9 The Lord is not slack concerning his promise, as some men count slackness; but is longsuffering to us-ward, not willing that any should perish, but that all should come to repentance.
Today we consider another widely misunderstood verse, often used in an attempt to prove that God is not willing that any of mankind should perish, but that all of mankind should come to repentance.
Rule of biblical interpretation #1 - Does this conflict with an absolute truth? Yes, if you take this scripture to mean that all of mankind has a chance to repent and doesn't, then some that belong to Christ will be lost and a conflict with John chapters 6 and 10 arises (as well as other scripture). Therefore, since that interpretation conflicts, it CANNOT have that meaning.
Rule of biblical interpretation #2 - What is the context? Peter is speaking of having patience, waiting for the second coming of the Lord. He gives an indication of what the Lord is waiting for until He returns in power and demonstration. Peter says the Lord is waiting to return because He is longsuffering to US-WARD. If you can determine who the US-WARD is, then, according to proper English grammar, the "ANY.." and "ALL..." that follows will be a part of that definite group.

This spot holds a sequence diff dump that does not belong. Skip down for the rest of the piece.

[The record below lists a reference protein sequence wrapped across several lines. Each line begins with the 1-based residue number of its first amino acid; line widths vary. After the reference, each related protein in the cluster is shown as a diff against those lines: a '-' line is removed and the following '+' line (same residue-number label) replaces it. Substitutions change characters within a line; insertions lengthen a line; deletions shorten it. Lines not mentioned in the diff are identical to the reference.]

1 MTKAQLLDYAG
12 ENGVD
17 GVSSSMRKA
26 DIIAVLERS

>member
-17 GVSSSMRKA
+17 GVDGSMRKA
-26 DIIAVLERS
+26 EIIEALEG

"The Lord is not slack...but longsuffering to US-WARD, not willing that ANY (OF US-WARD) should perish, but that ALL (OF US-WARD) should come to repentance."
So, taken in context, who are the "US-WARD". Who is Peter writing to?
Look at 2 Peter 1:
1 Simon Peter, a servant and an apostle of Jesus Christ, to them that have obtained like precious faith with us through the righteousness of God and our Saviour Jesus Christ:
This solves the mystery. Peter is writing to born again believers, not the world of mankind in general. Thus, proper interpretation, reveals that the Lord is longsuffering to His children, not willing that any of His children should perish (harmonizes with Jn. 10: 28, right?), but that all of His children should come to repentance.
Final note - Many accuse Primitive Baptists of Calvinistic thinking, that there are just a few who will be saved. On the contrary, Primitive Baptists believe according to scripture that a great innumerable host out of every kindred, and tongue, and people and nation (Rev. 5:9) make up God's people. The only plan of salvation that will see this great host secured is the plan of grace that is not limited to those who hear the gospel, as this would be a relatively small number when compared with the population of the world.
Bethlehem Primitive Baptist Church